Who is more likely to commit crime? Disaffected young people with no future or older people who might not be so well-off but at least can look back on a career well-worked and a life well-lived?
    Eagla agus eaglais: an bhfuil an fhréamh teangeolaíochta céanna acu?

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    Politics.ie Member Nemesiscorporation's Avatar
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    Quote Originally Posted by Shqiptar View Post
    We have a choice. We can choose when to retire.
    Wrong.

    In a few years there will be no pension fund and there will not be the tax receipts to pay for pensions.

    At that point those who do not own property will be utterly destitute. The renters will be paying rent to the landlords so that they can have a retirement.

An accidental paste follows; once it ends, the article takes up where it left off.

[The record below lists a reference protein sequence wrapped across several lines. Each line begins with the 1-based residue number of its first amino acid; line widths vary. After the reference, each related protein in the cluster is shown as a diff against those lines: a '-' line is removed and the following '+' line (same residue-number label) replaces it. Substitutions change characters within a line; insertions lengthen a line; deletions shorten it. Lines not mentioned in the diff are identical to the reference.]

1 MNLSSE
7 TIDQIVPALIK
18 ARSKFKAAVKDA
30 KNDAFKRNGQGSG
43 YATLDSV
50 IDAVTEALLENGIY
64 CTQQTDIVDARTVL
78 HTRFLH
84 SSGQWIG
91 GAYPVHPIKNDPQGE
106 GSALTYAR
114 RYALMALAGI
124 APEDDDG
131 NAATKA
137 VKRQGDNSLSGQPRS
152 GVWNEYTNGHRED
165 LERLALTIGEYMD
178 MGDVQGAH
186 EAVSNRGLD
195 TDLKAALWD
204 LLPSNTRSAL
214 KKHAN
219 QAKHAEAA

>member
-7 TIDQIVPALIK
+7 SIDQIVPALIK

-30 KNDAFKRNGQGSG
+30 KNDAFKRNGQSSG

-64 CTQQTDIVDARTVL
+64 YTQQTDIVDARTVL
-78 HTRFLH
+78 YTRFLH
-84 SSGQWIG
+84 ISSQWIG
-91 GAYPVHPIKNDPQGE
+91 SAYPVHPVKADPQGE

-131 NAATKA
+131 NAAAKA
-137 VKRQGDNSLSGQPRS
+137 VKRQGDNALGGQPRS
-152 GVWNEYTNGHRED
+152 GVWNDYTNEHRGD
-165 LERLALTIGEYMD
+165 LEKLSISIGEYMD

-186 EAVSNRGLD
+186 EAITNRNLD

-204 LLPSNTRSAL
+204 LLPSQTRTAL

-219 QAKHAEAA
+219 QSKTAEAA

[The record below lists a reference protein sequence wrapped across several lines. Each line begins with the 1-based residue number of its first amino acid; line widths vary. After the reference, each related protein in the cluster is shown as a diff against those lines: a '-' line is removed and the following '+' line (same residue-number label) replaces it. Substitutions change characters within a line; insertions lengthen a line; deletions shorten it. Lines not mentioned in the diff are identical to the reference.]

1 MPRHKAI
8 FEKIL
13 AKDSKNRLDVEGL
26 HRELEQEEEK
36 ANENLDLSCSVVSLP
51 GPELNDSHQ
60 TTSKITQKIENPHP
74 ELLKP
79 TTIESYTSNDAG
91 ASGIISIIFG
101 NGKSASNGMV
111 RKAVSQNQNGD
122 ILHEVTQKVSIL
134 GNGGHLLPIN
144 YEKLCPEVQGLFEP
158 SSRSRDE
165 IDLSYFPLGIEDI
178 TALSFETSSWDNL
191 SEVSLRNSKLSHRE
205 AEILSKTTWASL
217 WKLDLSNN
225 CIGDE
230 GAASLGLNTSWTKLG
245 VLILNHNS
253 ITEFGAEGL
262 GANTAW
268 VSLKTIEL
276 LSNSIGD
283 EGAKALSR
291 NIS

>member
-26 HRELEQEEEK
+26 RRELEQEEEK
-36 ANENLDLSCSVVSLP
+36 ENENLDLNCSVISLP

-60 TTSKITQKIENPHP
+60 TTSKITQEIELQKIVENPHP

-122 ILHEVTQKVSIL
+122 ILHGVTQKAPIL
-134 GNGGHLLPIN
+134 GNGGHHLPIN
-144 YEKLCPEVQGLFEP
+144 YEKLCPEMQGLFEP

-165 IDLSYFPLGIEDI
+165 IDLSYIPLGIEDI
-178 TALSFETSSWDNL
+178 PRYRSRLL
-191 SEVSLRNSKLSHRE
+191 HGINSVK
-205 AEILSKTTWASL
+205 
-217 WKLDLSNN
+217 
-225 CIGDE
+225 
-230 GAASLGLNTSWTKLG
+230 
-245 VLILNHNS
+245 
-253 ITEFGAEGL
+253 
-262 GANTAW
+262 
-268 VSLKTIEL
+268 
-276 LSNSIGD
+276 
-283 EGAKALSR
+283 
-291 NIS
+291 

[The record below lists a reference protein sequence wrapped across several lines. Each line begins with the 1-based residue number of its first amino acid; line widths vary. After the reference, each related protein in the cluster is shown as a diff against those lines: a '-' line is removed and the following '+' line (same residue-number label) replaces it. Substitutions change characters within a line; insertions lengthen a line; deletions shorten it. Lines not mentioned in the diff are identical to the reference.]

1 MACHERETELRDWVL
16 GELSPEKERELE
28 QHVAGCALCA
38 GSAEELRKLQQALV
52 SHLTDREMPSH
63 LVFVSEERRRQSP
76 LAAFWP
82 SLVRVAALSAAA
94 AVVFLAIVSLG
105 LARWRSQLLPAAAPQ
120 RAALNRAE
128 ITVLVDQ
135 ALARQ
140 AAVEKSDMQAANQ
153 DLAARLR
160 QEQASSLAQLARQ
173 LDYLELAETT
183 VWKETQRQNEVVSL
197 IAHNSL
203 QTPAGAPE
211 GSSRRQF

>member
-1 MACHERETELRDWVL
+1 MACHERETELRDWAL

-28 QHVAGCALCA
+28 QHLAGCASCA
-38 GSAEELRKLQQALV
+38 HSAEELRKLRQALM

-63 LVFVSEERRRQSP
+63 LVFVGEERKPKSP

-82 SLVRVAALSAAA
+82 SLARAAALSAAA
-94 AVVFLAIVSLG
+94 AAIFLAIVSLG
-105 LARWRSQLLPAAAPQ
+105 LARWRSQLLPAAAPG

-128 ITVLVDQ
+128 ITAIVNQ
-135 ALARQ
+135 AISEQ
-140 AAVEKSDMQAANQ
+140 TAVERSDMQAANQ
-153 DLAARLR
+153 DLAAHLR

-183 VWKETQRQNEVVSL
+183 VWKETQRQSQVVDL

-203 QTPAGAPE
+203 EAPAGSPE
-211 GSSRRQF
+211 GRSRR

Take a look at how much dent Ireland is racking up. By living so far beyond its means, Ireland is ensuring that the next two or three generations will suffer.

    Coming up upon €169 billion.
    FinanceDublin.com - Irish Debt Clock

    There will be no state pension in 20 years and any teacher or nurse who thinks they will have a state pension is an idiot.

    Best to have a house with a large garden and very big greenhouse.

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    Politics.ie Member Nemesiscorporation's Avatar
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    Quote Originally Posted by Shqiptar View Post
    Everyone deserves a chance to work. I would class myself as greedy if I was still working into my mid-70s while there were young people who could do my job but weren't getting that chance.
    If there is no pension when you are in your 70's will you martyr yourself for the next generation or keep working so as to have food?